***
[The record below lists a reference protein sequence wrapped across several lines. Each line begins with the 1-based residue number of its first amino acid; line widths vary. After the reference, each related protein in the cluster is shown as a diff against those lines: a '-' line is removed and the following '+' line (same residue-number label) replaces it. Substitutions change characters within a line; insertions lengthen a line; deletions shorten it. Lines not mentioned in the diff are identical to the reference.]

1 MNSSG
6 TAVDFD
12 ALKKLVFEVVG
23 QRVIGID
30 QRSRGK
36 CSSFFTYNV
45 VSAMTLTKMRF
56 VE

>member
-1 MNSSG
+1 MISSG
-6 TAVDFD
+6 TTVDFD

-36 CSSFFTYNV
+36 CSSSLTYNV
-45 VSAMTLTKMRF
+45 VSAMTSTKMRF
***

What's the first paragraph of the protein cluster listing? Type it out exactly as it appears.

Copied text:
[The record below lists a reference protein sequence wrapped across several lines. Each line begins with the 1-based residue number of its first amino acid; line widths vary. After the reference, each related protein in the cluster is shown as a diff against those lines: a '-' line is removed and the following '+' line (same residue-number label) replaces it. Substitutions change characters within a line; insertions lengthen a line; deletions shorten it. Lines not mentioned in the diff are identical to the reference.]